Posts Tagged ‘Joseph Epstein’

Evelyn Waugh: Was he “the funniest man of his generation”?

Friday, May 12th, 2017

Yes, but funny peculiar or funny ha-ha? Carl Van Vechten’s portrait of Waugh.

Was Evelyn Waugh “the funniest man of his generation”? His son Auberon said so, and thought the obituaries that neglected that observation missed the point.

His humor had a bite in it. You could take it personally. After Randolph Churchill had what turned out to be a benign tumor removed through surgery, Waugh remarked that it was the only thing about Randolph that wasn’t malignant and they removed it. We find it easier to take when the targets are fictional characters, even if marginally fictional ones.

Joseph Epstein reviews Philip Eade‘s Evelyn Waugh: A Life Revisited in “White Mischief,” in the current issue of The Claremont Review of Books.

An excerpt:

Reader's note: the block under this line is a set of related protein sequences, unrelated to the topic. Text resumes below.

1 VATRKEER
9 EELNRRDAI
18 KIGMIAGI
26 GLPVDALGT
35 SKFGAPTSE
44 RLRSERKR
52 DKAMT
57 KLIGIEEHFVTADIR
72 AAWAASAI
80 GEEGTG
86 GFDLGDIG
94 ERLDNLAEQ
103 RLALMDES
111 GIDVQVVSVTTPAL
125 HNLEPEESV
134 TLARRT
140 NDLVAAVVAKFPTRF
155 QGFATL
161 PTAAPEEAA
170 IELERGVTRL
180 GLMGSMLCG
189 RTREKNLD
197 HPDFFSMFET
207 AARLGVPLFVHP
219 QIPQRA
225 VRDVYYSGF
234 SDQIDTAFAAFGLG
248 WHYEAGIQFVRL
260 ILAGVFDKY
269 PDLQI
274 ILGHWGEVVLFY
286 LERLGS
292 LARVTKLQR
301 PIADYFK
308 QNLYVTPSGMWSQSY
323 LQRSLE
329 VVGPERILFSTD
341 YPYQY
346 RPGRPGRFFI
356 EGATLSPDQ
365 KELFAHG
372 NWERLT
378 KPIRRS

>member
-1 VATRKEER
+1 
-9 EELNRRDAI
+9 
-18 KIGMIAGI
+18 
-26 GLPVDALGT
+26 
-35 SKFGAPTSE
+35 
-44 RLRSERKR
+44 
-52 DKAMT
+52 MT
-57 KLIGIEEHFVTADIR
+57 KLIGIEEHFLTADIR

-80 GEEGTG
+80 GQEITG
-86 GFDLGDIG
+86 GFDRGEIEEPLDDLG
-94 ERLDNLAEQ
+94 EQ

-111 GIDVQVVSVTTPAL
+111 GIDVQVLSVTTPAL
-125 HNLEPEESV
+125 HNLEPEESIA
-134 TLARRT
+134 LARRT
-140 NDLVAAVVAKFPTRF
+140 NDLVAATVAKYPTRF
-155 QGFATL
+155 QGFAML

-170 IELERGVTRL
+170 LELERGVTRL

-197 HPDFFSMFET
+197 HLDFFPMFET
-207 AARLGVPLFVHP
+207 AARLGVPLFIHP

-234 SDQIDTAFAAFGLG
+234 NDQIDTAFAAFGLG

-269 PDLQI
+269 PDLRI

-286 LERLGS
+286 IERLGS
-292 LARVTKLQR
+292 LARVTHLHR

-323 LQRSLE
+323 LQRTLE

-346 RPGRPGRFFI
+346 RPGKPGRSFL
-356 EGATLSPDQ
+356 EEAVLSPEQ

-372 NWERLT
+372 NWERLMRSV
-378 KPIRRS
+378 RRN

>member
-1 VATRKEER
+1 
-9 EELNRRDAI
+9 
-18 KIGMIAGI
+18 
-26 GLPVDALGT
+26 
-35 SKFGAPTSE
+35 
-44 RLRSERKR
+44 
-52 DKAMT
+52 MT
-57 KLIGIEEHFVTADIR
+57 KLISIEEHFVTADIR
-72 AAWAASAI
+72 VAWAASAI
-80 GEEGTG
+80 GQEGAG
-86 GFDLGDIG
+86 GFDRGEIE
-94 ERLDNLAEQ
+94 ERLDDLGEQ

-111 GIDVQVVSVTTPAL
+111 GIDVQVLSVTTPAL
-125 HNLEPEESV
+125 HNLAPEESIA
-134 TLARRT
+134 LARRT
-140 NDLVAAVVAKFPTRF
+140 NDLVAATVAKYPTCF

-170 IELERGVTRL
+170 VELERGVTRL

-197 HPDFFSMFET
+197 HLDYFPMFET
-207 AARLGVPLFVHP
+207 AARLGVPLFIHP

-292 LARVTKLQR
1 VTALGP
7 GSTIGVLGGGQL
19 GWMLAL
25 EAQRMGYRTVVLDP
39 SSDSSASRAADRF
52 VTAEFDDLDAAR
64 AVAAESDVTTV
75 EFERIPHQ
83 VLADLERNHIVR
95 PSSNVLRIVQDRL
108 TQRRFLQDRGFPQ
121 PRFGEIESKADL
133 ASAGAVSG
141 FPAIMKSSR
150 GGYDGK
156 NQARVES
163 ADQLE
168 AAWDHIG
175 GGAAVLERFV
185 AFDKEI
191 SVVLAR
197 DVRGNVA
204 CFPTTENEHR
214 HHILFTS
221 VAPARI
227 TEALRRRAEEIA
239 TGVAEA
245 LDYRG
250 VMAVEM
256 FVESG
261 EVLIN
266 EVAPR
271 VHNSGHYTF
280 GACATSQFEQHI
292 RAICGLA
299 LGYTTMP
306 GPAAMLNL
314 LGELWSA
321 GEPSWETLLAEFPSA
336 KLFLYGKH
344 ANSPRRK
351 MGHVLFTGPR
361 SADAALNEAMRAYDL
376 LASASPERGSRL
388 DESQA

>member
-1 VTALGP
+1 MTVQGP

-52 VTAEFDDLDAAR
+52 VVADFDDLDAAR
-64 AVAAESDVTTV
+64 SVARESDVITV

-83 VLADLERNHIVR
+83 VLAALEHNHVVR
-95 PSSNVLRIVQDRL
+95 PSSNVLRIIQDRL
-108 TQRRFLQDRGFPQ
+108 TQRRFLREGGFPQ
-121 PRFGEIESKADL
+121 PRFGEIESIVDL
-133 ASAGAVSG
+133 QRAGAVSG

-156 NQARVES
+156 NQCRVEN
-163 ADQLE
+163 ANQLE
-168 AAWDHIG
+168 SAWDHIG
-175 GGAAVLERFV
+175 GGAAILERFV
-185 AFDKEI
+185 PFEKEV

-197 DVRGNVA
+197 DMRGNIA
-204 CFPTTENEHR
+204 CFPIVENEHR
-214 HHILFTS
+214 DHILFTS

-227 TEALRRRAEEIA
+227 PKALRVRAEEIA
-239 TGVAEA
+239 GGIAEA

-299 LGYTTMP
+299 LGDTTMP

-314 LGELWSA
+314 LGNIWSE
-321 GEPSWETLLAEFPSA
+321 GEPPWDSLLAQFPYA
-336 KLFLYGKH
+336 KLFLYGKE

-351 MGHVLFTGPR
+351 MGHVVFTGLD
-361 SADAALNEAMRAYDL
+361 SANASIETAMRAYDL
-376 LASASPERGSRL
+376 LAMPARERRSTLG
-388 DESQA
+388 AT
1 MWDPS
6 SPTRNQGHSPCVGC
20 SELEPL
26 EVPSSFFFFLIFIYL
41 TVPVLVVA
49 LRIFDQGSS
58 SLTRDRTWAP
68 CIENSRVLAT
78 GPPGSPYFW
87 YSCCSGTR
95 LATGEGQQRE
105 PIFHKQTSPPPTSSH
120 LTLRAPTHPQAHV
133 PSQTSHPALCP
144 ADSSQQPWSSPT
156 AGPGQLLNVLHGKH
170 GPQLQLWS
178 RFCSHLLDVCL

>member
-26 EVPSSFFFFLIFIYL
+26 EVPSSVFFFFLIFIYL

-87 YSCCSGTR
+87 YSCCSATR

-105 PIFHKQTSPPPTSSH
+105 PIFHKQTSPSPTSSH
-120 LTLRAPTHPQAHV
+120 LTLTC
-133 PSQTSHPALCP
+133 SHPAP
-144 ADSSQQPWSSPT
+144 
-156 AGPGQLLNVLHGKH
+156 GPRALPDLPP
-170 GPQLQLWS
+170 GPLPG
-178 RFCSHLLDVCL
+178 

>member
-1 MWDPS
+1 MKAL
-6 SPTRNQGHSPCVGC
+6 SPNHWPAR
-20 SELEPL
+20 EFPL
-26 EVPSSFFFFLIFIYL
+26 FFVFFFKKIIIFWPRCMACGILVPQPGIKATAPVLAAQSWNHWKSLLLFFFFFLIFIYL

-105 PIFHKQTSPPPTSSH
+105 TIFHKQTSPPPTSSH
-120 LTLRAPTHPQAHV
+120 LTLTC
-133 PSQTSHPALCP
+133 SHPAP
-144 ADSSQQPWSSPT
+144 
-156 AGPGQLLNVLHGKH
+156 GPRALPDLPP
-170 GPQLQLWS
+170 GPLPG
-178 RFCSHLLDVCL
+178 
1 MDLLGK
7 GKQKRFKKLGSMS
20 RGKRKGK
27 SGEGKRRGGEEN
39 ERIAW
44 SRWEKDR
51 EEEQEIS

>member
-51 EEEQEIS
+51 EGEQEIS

Comical all Waugh’s novels indubitably are, often riotously so. He may be the only modern novelist in whom one remembers secondary characters and comic bits as vividly as anything else in his books. Who can forget the vicar in A Handful of Dust who continues to give sermons originally written during his time in India, citing tropical conditions and colonial distance, to his congregation gathered in wintry England. Or in the same novel the bit in which the friends of Tony Last’s adulterous wife search out a mistress for Tony to divert his attention from his wife’s betrayal, and one suggests “Souki de Foucauld-Esterhazy,” to which another responds: “He [Tony] isn’t his best with Americans.” Or the prostitute with her out-of-wedlock child who, despite her lowly station, is not above a touch of anti-Semitism. Or in Brideshead Revisited, Charles Ryder’s quite balmy father; or Anthony Blanche, “ageless as a lizard, as foreign as a Martian”; or the voice of a London hotel receptionist that sounded the note of “hermaphroditic gaiety.” Or Captain Apthorpe in the Sword of Honour trilogy (1952-61) who never travels without his own portable water closet; or, in Scoop, the definition of “the news” as “what a chap who doesn’t care much about anything wants to read. And it’s only news until he’s read it. After that it’s dead.”